August 2023
Volume 23, Issue 9
Open Access
Vision Sciences Society Annual Meeting Abstract  |   August 2023
Not all actions violate Weber’s law
Author Affiliations & Notes
  • Francesco Ceccarini
    New York University Abu Dhabi
  • Ivan Camponogara
    New York University Abu Dhabi
  • Robert Volcic
    New York University Abu Dhabi
  • Footnotes
    Acknowledgements  This work was partially supported by the NYUAD Center for Artificial Intelligence and Robotics, funded by Tamkeen under the NYUAD Research Institute Award CG010.
Journal of Vision August 2023, Vol.23, 5262. doi:
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      Francesco Ceccarini, Ivan Camponogara, Robert Volcic; Not all actions violate Weber’s law. Journal of Vision 2023;23(9):5262.

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      © ARVO (1962-2015); The Authors (2016-present)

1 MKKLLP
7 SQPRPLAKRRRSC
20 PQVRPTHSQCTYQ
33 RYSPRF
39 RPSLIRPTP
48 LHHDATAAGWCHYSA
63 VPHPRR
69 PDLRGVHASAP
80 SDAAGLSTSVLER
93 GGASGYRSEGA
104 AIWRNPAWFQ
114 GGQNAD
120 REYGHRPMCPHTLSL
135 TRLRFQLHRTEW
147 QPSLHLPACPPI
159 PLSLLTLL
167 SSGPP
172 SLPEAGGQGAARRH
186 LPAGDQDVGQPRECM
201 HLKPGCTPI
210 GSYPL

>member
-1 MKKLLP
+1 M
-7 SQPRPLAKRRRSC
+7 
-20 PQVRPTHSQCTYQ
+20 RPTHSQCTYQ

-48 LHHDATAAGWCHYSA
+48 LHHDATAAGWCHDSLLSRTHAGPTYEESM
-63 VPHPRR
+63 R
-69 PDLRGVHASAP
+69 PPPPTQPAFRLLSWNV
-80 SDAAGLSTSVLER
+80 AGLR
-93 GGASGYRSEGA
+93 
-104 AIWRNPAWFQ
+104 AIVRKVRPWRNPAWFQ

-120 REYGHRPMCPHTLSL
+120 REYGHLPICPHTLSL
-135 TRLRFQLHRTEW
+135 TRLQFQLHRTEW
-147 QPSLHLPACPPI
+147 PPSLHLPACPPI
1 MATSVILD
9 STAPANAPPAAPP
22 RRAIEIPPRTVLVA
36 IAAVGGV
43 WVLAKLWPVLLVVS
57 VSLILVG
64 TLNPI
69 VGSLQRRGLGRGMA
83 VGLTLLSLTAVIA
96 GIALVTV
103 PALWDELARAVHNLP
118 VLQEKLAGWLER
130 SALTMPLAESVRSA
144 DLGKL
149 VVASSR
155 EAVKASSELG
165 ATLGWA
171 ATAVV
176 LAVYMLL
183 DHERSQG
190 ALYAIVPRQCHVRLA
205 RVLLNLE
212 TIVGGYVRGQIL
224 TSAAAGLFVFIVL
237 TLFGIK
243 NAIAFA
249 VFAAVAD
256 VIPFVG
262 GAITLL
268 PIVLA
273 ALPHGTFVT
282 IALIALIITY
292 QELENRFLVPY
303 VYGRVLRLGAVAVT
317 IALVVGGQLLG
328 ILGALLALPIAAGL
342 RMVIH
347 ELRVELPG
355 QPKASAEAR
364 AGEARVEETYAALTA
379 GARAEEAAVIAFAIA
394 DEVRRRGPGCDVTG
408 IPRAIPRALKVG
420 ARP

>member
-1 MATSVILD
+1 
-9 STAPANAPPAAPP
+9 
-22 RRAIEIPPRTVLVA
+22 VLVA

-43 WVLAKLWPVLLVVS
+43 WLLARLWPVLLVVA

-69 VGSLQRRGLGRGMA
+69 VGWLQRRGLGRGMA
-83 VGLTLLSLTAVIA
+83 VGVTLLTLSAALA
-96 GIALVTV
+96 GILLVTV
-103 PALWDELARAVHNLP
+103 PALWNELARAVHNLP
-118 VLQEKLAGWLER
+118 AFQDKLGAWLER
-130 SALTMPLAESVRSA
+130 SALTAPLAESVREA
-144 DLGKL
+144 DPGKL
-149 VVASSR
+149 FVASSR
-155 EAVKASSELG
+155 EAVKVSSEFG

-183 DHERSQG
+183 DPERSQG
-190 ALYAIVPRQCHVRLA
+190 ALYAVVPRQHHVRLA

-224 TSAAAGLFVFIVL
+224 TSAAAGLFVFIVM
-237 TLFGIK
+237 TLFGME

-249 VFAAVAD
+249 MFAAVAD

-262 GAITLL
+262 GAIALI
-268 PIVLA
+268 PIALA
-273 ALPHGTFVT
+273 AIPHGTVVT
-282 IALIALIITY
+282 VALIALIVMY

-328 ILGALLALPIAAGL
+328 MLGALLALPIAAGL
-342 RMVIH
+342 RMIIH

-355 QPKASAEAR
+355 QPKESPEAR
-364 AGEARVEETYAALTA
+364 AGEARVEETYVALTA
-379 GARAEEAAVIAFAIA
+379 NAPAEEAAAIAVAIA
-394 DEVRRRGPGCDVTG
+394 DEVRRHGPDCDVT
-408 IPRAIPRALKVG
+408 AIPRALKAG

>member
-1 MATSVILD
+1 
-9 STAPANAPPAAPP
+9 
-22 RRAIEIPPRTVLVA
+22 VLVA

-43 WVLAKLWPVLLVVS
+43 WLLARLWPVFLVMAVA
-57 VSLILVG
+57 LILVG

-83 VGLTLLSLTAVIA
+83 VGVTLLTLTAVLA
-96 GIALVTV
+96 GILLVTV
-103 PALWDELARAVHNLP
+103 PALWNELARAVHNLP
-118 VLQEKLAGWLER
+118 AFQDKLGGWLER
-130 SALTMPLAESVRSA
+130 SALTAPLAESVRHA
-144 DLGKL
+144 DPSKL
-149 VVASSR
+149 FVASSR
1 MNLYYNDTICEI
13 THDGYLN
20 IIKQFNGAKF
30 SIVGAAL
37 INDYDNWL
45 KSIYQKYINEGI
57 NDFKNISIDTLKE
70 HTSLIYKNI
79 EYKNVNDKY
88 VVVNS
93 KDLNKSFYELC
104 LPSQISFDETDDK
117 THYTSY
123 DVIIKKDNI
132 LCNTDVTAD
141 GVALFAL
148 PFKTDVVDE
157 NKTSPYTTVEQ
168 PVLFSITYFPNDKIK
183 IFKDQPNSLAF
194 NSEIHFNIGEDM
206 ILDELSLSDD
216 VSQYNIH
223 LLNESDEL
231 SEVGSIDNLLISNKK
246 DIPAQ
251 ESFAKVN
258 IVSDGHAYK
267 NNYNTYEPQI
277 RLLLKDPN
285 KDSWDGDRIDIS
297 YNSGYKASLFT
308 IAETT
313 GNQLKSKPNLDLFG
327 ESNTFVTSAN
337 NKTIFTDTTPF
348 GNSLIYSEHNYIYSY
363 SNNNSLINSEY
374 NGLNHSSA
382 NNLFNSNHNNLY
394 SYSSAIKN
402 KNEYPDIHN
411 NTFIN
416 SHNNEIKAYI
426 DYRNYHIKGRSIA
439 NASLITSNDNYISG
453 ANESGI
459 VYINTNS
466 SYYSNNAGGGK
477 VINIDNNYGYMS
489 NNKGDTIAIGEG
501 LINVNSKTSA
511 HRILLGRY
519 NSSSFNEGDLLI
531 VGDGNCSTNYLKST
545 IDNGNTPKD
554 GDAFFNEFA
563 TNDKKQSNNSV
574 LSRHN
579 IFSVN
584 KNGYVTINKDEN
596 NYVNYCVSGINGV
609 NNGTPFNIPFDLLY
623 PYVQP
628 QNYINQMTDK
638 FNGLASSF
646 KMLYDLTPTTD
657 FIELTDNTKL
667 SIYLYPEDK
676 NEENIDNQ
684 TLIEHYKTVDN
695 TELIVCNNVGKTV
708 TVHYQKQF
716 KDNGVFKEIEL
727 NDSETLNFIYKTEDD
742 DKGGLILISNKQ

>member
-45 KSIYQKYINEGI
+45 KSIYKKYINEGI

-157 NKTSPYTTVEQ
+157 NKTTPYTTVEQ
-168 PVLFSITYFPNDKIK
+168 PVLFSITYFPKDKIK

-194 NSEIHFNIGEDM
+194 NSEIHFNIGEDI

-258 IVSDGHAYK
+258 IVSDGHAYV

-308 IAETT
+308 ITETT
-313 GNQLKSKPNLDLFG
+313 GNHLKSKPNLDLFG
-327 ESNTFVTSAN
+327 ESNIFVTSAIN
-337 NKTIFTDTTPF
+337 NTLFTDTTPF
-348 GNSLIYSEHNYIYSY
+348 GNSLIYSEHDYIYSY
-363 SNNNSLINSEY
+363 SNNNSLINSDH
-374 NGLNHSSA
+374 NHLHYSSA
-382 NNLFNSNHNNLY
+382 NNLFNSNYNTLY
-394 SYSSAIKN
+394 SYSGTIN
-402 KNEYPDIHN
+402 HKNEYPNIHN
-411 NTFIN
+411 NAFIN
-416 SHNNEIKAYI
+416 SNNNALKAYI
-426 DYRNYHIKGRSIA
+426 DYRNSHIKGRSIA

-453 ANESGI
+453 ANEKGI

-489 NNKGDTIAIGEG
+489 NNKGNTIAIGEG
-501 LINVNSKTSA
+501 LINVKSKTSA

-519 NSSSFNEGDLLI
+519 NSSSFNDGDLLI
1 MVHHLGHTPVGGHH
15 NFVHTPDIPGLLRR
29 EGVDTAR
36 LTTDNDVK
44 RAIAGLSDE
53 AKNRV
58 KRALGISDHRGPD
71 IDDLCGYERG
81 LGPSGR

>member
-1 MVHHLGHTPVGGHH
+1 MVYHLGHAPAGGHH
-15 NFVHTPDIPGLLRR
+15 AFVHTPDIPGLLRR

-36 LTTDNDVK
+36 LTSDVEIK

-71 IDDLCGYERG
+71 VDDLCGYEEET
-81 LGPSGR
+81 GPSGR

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Converging evidence suggest that actions do not obey Weber's law. Indeed, in grasping movements, the variability of the maximum grip aperture is unaffected by variations in object size, in striking contrast with the variability of perceptual estimates which linearly increases with stimulus magnitude. The origins of this perception-action dissociation are still a matter of discussion and various explanations have been put forward, such as the different coding of visual size information for perception and action, the use of positional information to control the movement of the digits in space, the impact of biomechanical factors or the influence of sensorimotor calibration. However, the absence of Weber’s law has been found exclusively in grasping tasks, and it still is unclear whether this violation extends to the whole action domain. To address this contentious debate, we examined Weber's law in two experiments, by means of a two-finger pointing task. Participants reached and simultaneously touched with their thumb and index finger two targets positioned at different distances from each other. In Experiment 1, participants performed the movements with full vision (closed-loop), whereas in Experiment 2, visual information was removed just after the beginning of the movement (open-loop). Closed-loop movements displayed the typical overall reduction in variability with respect to open-loop movements. However, in accordance with Weber's law, we found that the variability of the inter-finger separation at the moment the fingers contacted the targets increased with larger inter-target distances in both closed-loop and open-loop conditions. These results suggest that Weber's law is not confined to the perceptual domain, but it is regularly at play when we consider measures that are directly related to the goal of the action.


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